2
$\begingroup$

Let $\{0\} \subset B \subset \mathbb{C}$ be a connected, simply connected open subset of $\mathbb{C}$ containing $0$.

I am trying to prove that $\sqrt{B}:=\{z \in \mathbb{C} \ | \ z^2 \in B\}$ is connected and simply connected without using the Riemann mapping theorem, but my attemps always stumble over the fact that I would like to use a property of $B$ which is more or less equivalent to an instance of the (Riemann mapping) theorem.

Can anybody find a more elementary solution?

$\endgroup$
  • $\begingroup$ Trying dividing $B$ into simply-connected regions on which a global square-root exists, then using the van Kampen theorem to show that $\sqrt{B}$ is still simply-connected. (Dealing with $0$ requires a bit of care. I'm not sure this would actually be any more elementary than using the Riemann mapping theorem.) $\endgroup$ – anomaly Sep 20 '16 at 20:53
  • $\begingroup$ Let alone the fact that this is not exactly elementary, I actually don't know how to divide B in such a way. $\endgroup$ – nombre Sep 20 '16 at 21:53
1
$\begingroup$

Assume you know that a loop $I\to \Bbb C$ which is surjective on $B_{\epsilon}(0)$ can be homotoped relative to $\Bbb C \setminus B_{\epsilon}(0)$ to a path which is not surjective on $B_{\epsilon}(0)$. Then this path is also homotopic to a path which image does not intersect with $B_{\varepsilon/2}(0)$ relative to $\Bbb C \setminus B_{\epsilon}(0)$.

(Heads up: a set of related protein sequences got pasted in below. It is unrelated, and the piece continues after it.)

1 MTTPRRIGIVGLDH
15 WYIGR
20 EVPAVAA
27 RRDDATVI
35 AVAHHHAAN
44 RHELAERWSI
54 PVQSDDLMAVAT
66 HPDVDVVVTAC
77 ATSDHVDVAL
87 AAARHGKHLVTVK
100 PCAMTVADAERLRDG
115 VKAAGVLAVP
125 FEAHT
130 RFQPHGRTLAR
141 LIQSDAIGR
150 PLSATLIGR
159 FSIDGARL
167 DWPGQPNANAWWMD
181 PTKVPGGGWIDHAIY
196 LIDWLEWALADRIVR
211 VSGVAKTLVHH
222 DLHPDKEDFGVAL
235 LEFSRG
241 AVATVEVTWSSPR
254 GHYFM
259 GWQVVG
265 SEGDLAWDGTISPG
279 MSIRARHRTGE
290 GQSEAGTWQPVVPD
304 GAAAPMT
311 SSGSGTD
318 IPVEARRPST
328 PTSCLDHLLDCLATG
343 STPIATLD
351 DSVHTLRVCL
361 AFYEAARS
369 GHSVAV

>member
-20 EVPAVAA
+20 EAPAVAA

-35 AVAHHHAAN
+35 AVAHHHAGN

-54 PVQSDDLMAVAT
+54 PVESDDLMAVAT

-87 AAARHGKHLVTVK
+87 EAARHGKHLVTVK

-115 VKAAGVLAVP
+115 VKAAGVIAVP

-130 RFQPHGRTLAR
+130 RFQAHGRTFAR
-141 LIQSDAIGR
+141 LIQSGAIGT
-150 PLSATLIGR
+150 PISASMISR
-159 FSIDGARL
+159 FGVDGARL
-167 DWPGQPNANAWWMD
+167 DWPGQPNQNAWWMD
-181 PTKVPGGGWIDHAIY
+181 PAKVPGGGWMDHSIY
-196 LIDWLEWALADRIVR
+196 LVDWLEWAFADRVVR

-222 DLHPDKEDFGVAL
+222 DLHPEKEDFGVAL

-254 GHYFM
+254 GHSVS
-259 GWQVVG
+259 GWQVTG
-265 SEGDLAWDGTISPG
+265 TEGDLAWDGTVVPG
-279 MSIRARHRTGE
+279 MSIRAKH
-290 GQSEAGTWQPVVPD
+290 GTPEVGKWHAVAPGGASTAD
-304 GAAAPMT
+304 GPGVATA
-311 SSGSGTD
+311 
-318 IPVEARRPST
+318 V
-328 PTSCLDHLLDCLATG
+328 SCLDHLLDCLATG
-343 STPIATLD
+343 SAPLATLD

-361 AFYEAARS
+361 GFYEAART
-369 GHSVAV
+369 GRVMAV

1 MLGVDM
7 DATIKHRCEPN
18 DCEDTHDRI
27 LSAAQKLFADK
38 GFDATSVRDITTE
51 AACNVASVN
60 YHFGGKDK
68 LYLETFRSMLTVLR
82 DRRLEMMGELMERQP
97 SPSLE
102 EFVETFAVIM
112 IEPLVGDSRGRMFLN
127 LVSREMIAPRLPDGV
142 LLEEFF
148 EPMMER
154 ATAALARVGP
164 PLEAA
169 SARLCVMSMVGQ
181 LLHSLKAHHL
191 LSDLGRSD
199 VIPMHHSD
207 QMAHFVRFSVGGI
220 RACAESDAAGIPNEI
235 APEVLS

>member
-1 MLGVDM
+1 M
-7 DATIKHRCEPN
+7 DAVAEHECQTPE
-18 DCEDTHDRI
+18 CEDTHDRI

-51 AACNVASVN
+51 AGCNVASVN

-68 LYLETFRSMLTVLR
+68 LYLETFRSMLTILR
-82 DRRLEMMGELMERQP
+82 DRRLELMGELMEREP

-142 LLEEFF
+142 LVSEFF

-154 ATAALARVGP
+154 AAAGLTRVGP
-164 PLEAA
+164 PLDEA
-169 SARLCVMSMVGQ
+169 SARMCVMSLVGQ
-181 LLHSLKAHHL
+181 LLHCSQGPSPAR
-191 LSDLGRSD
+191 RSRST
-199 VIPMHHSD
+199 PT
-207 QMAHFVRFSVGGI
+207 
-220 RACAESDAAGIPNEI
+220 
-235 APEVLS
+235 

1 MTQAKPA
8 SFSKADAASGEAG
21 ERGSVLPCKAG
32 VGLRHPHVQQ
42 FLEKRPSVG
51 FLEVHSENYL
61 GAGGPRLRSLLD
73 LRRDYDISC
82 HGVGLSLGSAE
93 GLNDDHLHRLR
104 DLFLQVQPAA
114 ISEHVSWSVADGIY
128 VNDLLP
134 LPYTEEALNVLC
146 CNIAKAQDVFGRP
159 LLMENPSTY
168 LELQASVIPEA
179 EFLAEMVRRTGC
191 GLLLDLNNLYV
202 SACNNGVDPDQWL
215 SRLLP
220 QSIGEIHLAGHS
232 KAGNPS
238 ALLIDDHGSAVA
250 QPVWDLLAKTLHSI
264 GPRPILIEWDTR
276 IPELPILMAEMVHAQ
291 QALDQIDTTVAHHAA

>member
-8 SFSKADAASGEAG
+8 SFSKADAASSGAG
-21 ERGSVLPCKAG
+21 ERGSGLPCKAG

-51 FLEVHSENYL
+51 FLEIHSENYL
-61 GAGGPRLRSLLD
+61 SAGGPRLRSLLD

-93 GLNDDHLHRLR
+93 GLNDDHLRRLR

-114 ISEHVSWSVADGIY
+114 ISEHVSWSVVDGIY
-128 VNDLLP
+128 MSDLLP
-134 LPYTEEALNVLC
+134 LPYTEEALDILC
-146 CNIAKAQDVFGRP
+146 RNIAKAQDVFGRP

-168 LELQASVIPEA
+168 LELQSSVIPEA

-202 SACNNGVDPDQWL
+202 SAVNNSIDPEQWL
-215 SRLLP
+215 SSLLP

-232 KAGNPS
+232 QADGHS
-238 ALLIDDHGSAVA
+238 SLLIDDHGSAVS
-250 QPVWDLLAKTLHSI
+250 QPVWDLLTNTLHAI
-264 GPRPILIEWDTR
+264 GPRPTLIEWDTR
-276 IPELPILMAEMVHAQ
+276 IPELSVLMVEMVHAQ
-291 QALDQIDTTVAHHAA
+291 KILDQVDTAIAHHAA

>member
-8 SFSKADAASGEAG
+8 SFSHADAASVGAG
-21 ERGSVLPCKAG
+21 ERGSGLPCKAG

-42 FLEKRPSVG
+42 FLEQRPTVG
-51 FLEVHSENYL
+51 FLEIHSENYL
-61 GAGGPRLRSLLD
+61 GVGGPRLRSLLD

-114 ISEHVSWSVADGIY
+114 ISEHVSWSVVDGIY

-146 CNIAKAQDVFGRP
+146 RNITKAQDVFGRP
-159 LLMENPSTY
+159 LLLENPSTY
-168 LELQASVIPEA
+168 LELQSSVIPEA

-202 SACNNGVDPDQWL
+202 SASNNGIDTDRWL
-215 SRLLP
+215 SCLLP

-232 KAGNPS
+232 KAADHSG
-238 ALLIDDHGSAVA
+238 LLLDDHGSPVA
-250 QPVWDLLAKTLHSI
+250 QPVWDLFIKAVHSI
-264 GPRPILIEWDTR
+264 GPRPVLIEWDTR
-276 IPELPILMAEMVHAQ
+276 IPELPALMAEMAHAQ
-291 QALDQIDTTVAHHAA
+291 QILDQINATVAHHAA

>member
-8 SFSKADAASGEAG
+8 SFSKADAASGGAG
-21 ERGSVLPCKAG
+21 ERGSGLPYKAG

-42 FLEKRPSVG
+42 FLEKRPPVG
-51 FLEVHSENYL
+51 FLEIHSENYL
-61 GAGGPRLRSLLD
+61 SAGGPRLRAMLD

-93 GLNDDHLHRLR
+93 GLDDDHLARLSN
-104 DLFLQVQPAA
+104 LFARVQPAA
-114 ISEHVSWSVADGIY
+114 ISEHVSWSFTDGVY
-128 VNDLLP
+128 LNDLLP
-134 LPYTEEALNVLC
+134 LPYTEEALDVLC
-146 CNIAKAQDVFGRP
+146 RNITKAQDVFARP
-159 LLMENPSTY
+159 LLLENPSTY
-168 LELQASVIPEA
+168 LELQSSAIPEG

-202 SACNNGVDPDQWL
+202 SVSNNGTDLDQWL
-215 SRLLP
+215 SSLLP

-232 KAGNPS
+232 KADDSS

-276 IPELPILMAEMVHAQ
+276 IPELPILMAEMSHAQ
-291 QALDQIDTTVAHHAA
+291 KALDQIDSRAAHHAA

So you can homotop any path $\gamma \colon I \to \sqrt{U}$ to a path $\tilde\gamma \colon I \to \sqrt{U}\setminus B_{\sqrt{\varepsilon/2}}(0)$. But $\tilde\gamma^2$ is homotopic to a path on the circle with radius $\varepsilon/2$. (Just look at a null homotopy of this path in polar coordinates and take the radius $r$ to be $\max(r,\varepsilon/2)$) Then since you know that $(\cdot)^2 \colon \Bbb C^{\times} \to \Bbb C^{\times}$ is a covering, by unique path lifting we can lift this homotopy to $\sqrt{U}$ and then we can easily show that this path is nullhomotopic.

How to prove the first assumption? Look at $\gamma^{-1}(B_{\sqrt{\varepsilon}}(0))$ and $\gamma^{-1}(\Bbb C \setminus B_{\epsilon/2}(0))$ which are both unions of open intervals in $I$. Since $I$ is compact you know that there is a finite number of "subpaths" of $\gamma$ in $B_{\epsilon}(0))$ which cover $B_{\epsilon/2}(0))$. Since there is only a finite number of them, you can homotope them to straight lines and a finite number of straight lines does not cover $B_{\epsilon/2}(0))$.

$\endgroup$
  • $\begingroup$ This is an interesting proof, thanks. $\endgroup$ – nombre Sep 29 '16 at 7:22

Your Answer

By clicking “Post Your Answer”, you agree to our terms of service, privacy policy and cookie policy

Not the answer you're looking for? Browse other questions tagged or ask your own question.